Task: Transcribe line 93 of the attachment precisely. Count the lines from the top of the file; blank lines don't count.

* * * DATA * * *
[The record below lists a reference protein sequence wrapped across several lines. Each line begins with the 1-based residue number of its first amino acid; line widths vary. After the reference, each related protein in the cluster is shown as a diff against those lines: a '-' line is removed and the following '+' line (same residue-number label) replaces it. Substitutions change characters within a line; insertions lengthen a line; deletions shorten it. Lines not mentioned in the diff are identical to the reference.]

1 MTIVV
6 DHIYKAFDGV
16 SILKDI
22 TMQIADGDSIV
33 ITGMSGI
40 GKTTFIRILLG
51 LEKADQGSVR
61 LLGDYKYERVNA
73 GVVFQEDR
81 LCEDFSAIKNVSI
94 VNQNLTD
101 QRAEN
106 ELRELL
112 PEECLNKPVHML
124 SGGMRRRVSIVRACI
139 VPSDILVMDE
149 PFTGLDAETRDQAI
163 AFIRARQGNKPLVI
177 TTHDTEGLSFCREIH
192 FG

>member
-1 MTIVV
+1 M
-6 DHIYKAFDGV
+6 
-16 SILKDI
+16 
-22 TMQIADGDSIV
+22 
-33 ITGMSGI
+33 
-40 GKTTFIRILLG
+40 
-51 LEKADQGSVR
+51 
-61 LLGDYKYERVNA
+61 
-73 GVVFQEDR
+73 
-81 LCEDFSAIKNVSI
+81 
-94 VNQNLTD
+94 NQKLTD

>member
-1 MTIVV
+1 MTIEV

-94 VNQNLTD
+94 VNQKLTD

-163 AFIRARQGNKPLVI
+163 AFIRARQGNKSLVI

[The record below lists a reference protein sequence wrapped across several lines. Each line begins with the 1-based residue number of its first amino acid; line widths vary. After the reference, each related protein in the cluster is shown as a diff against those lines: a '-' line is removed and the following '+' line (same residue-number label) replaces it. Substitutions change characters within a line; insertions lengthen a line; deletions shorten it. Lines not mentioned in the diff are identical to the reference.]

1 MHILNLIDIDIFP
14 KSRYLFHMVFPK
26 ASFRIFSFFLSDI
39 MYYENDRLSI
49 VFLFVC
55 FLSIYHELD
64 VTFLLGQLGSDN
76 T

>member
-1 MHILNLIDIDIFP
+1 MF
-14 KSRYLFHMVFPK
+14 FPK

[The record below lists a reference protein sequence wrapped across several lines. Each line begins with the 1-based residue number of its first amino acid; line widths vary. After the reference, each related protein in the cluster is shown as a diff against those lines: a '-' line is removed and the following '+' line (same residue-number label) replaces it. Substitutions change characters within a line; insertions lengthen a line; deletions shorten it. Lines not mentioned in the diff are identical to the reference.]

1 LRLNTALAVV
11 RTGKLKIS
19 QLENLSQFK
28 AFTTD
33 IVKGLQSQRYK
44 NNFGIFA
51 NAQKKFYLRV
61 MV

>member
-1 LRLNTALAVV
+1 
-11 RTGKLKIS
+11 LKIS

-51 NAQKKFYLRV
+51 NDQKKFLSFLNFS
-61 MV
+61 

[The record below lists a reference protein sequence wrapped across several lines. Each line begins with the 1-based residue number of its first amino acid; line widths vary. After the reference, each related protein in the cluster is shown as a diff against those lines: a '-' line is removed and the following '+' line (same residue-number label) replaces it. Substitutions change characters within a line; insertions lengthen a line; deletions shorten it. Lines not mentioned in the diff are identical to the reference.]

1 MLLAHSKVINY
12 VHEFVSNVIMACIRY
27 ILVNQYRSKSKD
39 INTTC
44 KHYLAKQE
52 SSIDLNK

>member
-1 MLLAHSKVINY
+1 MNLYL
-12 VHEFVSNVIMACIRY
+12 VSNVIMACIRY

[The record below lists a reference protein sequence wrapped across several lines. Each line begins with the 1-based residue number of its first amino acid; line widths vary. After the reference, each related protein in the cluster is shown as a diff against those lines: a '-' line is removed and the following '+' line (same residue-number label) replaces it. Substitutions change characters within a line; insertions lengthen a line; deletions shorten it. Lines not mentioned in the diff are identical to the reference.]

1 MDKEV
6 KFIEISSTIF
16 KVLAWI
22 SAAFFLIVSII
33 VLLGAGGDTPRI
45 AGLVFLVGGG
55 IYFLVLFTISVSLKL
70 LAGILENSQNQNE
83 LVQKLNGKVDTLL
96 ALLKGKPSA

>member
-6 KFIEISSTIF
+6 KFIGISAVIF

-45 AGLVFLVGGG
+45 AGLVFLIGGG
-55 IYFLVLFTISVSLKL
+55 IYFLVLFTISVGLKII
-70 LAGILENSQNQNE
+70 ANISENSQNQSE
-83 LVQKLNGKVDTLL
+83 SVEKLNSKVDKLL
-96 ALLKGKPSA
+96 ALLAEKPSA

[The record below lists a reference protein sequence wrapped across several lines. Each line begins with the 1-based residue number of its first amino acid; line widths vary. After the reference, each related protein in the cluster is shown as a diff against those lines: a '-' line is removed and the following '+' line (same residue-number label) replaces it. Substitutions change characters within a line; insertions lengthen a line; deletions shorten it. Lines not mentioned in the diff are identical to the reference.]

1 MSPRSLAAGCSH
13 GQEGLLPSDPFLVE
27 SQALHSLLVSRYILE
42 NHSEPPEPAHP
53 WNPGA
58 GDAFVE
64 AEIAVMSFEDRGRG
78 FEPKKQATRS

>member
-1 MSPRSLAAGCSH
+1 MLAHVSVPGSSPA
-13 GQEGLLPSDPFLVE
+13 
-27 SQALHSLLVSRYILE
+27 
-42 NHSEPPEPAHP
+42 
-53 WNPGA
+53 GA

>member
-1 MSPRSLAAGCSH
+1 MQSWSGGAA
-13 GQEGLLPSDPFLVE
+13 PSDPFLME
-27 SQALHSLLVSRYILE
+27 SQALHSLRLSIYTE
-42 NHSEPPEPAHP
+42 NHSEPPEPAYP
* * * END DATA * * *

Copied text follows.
+1 MNLYL